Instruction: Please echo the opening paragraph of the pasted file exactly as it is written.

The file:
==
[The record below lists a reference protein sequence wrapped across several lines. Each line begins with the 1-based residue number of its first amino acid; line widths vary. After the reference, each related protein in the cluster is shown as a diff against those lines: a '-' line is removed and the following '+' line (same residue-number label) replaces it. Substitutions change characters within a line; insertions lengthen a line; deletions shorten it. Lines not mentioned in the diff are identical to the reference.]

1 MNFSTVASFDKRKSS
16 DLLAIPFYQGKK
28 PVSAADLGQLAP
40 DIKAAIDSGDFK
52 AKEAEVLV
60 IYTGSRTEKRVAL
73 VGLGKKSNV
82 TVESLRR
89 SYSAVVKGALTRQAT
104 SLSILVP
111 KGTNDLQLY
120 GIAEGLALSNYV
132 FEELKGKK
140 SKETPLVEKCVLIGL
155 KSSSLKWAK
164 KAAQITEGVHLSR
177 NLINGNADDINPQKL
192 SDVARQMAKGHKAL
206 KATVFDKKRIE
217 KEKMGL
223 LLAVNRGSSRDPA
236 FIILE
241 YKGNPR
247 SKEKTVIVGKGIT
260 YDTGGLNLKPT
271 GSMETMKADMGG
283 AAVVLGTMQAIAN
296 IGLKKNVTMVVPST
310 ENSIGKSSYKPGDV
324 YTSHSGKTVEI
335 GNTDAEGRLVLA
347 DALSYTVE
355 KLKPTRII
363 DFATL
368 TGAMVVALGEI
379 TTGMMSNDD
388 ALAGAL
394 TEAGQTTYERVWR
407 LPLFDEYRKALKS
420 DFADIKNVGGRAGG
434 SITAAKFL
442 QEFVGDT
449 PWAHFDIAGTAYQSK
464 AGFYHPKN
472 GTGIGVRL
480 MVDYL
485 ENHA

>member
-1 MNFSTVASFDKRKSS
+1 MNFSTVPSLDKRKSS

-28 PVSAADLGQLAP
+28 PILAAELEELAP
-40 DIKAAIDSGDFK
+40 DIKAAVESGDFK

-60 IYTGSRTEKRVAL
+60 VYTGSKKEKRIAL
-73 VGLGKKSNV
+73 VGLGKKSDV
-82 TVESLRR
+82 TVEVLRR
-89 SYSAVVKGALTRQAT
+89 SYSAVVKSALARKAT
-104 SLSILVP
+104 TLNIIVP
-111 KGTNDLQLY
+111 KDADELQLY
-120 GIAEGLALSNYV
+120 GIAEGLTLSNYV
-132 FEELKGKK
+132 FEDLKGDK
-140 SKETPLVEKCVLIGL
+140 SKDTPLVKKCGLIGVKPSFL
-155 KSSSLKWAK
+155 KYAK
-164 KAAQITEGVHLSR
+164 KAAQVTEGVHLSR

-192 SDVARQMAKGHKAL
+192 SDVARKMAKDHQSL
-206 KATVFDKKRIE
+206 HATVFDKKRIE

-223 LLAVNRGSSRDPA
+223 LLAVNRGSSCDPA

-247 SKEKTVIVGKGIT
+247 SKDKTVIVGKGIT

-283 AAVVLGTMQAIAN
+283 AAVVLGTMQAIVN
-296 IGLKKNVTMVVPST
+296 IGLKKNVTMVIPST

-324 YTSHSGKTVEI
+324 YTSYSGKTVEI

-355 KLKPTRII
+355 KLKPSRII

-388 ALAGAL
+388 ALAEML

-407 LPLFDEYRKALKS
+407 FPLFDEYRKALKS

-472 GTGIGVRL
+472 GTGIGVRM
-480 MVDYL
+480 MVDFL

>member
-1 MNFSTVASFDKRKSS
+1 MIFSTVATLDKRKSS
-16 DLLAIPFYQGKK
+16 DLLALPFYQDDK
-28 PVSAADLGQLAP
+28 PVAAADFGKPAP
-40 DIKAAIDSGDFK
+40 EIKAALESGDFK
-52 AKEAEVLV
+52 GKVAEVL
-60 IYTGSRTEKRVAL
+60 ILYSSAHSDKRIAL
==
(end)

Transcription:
[The record below lists a reference protein sequence wrapped across several lines. Each line begins with the 1-based residue number of its first amino acid; line widths vary. After the reference, each related protein in the cluster is shown as a diff against those lines: a '-' line is removed and the following '+' line (same residue-number label) replaces it. Substitutions change characters within a line; insertions lengthen a line; deletions shorten it. Lines not mentioned in the diff are identical to the reference.]